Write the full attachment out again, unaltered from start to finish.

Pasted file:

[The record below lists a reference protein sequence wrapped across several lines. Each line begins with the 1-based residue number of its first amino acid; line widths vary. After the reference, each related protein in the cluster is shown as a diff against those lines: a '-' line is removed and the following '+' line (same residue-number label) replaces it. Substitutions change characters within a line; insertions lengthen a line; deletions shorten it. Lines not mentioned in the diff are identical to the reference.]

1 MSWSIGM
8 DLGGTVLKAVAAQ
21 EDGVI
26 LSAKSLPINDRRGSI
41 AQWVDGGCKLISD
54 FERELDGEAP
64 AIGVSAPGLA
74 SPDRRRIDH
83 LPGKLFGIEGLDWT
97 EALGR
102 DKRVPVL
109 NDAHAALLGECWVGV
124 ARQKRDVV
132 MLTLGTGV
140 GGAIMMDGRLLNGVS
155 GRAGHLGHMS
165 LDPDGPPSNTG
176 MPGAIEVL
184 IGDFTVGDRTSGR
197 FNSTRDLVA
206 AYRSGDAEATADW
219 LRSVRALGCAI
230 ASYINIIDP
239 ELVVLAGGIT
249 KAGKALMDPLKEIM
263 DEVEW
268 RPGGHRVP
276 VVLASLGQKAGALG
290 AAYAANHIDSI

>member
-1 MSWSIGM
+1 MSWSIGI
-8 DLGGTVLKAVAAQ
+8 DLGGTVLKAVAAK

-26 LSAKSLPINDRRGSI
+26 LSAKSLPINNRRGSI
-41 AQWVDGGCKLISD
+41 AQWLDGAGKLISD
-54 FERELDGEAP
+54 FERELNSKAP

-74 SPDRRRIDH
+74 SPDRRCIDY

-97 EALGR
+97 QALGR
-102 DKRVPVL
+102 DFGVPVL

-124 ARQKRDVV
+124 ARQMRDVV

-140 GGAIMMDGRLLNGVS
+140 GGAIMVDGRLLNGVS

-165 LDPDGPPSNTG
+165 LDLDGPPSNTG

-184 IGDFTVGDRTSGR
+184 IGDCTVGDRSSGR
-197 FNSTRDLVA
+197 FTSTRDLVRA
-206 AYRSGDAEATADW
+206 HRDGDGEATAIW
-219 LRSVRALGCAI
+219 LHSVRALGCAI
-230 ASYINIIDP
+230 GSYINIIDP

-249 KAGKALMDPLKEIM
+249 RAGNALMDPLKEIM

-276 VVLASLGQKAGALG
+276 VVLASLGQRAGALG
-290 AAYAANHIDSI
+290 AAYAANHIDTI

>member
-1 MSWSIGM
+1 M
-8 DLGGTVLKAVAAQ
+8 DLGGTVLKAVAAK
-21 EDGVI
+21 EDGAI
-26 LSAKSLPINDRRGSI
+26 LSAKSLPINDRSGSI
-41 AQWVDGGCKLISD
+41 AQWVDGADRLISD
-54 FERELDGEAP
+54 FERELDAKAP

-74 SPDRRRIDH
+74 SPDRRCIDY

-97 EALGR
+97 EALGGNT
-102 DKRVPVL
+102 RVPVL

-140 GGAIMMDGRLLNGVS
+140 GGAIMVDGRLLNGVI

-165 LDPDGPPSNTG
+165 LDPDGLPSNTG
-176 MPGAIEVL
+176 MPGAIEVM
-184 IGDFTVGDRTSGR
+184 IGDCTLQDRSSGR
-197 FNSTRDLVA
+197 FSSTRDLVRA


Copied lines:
[The record below lists a reference protein sequence wrapped across several lines. Each line begins with the 1-based residue number of its first amino acid; line widths vary. After the reference, each related protein in the cluster is shown as a diff against those lines: a '-' line is removed and the following '+' line (same residue-number label) replaces it. Substitutions change characters within a line; insertions lengthen a line; deletions shorten it. Lines not mentioned in the diff are identical to the reference.]

1 MSWSIGM
8 DLGGTVLKAVAAQ
21 EDGVI
26 LSAKSLPINDRRGSI
41 AQWVDGGCKLISD
54 FERELDGEAP
64 AIGVSAPGLA
74 SPDRRRIDH
83 LPGKLFGIEGLDWT
97 EALGR
102 DKRVPVL
109 NDAHAALLGECWVGV
124 ARQKRDVV
132 MLTLGTGV
140 GGAIMMDGRLLNGVS
155 GRAGHLGHMS
165 LDPDGPPSNTG
176 MPGAIEVL
184 IGDFTVGDRTSGR
197 FNSTRDLVA
206 AYRSGDAEATADW
219 LRSVRALGCAI
230 ASYINIIDP
239 ELVVLAGGIT
249 KAGKALMDPLKEIM
263 DEVEW
268 RPGGHRVP
276 VVLASLGQKAGALG
290 AAYAANHIDSI

>member
-1 MSWSIGM
+1 MSWSIGI
-8 DLGGTVLKAVAAQ
+8 DLGGTVLKAVAAK

-26 LSAKSLPINDRRGSI
+26 LSAKSLPINNRRGSI
-41 AQWVDGGCKLISD
+41 AQWLDGAGKLISD
-54 FERELDGEAP
+54 FERELNSKAP

-74 SPDRRRIDH
+74 SPDRRCIDY

-97 EALGR
+97 QALGR
-102 DKRVPVL
+102 DFGVPVL

-124 ARQKRDVV
+124 ARQMRDVV

-140 GGAIMMDGRLLNGVS
+140 GGAIMVDGRLLNGVS

-165 LDPDGPPSNTG
+165 LDLDGPPSNTG

-184 IGDFTVGDRTSGR
+184 IGDCTVGDRSSGR
-197 FNSTRDLVA
+197 FTSTRDLVRA
-206 AYRSGDAEATADW
+206 HRDGDGEATAIW
-219 LRSVRALGCAI
+219 LHSVRALGCAI
-230 ASYINIIDP
+230 GSYINIIDP

-249 KAGKALMDPLKEIM
+249 RAGNALMDPLKEIM

-276 VVLASLGQKAGALG
+276 VVLASLGQRAGALG
-290 AAYAANHIDSI
+290 AAYAANHIDTI

>member
-1 MSWSIGM
+1 M
-8 DLGGTVLKAVAAQ
+8 DLGGTVLKAVAAK
-21 EDGVI
+21 EDGAI
-26 LSAKSLPINDRRGSI
+26 LSAKSLPINDRSGSI
-41 AQWVDGGCKLISD
+41 AQWVDGADRLISD
-54 FERELDGEAP
+54 FERELDAKAP

-74 SPDRRRIDH
+74 SPDRRCIDY

-97 EALGR
+97 EALGGNT
-102 DKRVPVL
+102 RVPVL

-140 GGAIMMDGRLLNGVS
+140 GGAIMVDGRLLNGVI

-165 LDPDGPPSNTG
+165 LDPDGLPSNTG
-176 MPGAIEVL
+176 MPGAIEVM
-184 IGDFTVGDRTSGR
+184 IGDCTLQDRSSGR
-197 FNSTRDLVA
+197 FSSTRDLVRA